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Enzyme Deficiency Causes Neurodegeneration

A new therapeutic approach may one day delay neurodegeneration typical of a disease called mucopolysaccharidoses IIIB (MPS IIIB). Neurodegeneration in this condition results from the abnormal accumulation of essential cellular molecules called mucopolysaccharides. Looking to find alternative therapeutic strategies for this rare genetic disease, a team of researchers investigated whether enhancing the cells' ability to clear accumulation of cellular waste would help eliminate the abnormal storage of mucopolysaccharides.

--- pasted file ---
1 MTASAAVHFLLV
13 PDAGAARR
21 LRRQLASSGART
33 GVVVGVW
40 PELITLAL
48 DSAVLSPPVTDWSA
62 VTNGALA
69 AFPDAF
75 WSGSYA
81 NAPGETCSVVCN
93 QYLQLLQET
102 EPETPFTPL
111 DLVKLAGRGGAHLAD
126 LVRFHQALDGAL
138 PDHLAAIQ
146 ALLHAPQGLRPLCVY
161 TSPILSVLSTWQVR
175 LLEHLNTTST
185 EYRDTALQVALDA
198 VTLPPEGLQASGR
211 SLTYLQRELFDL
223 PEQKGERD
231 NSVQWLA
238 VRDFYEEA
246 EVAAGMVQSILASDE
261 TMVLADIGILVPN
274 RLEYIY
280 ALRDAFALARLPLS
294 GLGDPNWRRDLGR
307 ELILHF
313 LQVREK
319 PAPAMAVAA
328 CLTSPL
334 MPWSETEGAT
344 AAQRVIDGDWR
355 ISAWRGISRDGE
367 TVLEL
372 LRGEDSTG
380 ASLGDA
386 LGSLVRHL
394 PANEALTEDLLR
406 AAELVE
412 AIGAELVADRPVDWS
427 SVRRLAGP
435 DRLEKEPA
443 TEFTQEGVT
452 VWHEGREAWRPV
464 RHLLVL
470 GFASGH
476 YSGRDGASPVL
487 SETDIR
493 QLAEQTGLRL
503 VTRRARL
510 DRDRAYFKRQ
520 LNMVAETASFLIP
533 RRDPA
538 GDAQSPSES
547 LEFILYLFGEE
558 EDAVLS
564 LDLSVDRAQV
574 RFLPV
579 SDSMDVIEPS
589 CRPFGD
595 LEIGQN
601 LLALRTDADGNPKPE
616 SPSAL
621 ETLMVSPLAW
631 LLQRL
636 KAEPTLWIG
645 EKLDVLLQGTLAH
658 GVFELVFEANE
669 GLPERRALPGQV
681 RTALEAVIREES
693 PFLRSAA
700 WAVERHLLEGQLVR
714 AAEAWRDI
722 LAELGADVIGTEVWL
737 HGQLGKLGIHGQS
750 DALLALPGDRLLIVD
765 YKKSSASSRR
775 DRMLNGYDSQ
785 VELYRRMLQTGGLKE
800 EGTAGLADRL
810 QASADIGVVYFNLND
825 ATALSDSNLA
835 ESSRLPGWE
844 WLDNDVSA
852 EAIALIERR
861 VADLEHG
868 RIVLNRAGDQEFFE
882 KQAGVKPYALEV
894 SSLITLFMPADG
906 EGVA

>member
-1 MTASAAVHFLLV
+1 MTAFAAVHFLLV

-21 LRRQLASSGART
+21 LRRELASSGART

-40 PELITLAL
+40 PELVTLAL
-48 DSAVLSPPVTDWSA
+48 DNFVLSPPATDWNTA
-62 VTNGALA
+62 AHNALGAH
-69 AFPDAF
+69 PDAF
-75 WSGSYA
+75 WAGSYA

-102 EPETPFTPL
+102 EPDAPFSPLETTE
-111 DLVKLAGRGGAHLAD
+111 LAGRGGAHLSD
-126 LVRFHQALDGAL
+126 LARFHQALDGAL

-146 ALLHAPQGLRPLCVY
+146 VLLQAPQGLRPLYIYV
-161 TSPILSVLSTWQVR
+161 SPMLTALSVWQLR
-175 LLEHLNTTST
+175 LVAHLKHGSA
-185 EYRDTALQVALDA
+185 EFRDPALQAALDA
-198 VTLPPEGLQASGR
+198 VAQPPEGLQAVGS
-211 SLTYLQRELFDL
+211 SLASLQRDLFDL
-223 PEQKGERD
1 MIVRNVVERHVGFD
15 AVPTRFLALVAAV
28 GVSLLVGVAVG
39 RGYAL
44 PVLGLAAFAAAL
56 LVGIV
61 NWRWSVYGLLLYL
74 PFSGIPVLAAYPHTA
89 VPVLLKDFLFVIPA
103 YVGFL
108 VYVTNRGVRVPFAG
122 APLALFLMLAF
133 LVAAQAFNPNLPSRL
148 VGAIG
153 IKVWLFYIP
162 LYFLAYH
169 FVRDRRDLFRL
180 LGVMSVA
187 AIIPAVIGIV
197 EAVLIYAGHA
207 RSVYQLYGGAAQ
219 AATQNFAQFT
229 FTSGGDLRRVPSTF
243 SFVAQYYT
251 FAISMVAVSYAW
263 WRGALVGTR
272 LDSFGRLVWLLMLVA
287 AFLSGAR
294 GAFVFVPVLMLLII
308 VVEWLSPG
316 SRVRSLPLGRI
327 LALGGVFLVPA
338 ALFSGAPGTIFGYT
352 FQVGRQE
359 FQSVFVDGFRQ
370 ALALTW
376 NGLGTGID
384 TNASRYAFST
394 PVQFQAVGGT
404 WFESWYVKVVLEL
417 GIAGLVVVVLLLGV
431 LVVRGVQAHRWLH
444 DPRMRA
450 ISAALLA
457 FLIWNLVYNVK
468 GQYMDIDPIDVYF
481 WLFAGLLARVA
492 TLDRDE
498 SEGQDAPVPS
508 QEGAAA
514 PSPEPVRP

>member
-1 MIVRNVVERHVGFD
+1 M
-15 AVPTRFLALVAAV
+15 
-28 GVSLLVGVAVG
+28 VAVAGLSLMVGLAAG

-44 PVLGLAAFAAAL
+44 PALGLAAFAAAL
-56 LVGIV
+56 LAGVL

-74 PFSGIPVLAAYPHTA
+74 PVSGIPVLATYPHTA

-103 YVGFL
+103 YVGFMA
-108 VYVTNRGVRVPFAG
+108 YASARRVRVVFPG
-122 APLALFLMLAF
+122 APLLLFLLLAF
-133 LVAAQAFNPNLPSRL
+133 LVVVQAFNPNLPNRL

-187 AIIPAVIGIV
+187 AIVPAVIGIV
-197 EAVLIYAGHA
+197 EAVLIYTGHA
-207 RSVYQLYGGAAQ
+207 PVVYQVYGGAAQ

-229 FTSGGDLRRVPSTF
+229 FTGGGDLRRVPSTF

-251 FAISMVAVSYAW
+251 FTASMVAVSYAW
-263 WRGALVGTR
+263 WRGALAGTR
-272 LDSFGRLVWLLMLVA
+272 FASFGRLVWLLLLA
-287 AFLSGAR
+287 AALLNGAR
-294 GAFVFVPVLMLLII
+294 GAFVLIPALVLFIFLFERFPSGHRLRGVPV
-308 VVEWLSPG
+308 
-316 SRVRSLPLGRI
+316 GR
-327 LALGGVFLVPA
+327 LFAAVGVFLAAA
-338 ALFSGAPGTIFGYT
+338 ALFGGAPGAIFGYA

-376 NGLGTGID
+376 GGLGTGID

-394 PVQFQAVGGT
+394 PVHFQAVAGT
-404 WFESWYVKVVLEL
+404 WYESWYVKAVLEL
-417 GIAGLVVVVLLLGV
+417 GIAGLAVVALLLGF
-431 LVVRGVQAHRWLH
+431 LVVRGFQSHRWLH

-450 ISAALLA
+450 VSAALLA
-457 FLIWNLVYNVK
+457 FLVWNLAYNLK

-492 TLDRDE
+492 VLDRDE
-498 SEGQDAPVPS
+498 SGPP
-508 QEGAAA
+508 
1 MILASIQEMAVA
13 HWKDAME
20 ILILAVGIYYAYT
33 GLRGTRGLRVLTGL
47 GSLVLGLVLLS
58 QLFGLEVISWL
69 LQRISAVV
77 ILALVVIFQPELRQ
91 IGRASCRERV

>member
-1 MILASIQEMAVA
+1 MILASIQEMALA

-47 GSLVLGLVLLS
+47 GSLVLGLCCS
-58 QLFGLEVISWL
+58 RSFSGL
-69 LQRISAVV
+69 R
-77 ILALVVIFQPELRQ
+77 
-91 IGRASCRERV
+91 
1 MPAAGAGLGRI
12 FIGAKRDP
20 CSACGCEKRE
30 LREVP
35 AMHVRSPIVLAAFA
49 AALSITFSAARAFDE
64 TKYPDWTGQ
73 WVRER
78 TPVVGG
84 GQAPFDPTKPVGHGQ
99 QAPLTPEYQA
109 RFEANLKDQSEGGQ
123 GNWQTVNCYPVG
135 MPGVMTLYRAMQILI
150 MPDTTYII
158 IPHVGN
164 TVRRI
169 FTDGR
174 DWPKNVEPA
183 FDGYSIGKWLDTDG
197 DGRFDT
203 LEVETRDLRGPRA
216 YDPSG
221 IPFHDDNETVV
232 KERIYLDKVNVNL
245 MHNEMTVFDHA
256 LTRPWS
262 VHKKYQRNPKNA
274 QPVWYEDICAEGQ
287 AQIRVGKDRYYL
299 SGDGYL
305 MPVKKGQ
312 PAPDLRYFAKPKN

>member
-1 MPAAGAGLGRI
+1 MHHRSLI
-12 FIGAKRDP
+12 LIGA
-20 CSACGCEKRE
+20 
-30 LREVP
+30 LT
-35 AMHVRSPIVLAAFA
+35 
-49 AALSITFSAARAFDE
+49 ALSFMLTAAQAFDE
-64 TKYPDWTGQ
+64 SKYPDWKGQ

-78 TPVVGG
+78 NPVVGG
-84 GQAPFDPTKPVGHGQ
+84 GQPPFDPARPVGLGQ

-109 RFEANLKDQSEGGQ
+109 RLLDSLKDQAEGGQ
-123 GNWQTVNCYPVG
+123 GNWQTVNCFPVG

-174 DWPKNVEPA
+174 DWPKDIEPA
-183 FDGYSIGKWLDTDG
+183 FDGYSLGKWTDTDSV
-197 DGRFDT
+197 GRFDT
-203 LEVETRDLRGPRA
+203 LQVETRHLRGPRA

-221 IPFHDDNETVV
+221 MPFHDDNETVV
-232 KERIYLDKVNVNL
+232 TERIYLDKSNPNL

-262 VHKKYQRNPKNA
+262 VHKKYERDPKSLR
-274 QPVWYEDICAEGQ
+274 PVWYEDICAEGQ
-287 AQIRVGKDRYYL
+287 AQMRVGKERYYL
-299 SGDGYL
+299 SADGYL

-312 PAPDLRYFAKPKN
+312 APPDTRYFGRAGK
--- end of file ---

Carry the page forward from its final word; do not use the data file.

The study was published in the journal Autophagy, that the sugar trehalose increases cellular waste disposal and improves the neurological symptoms in a mouse model of the disease. MPS IIIB is one of about 50 lysosomal storage disorders characterized by the accumulation of material inside tiny cellular sacs called lysosomes. In the case of MPS IIIB, a mutation on a gene that codes for a lysosomal enzyme that breaks down a cellular material called heparan sulfate renders the enzyme ineffective.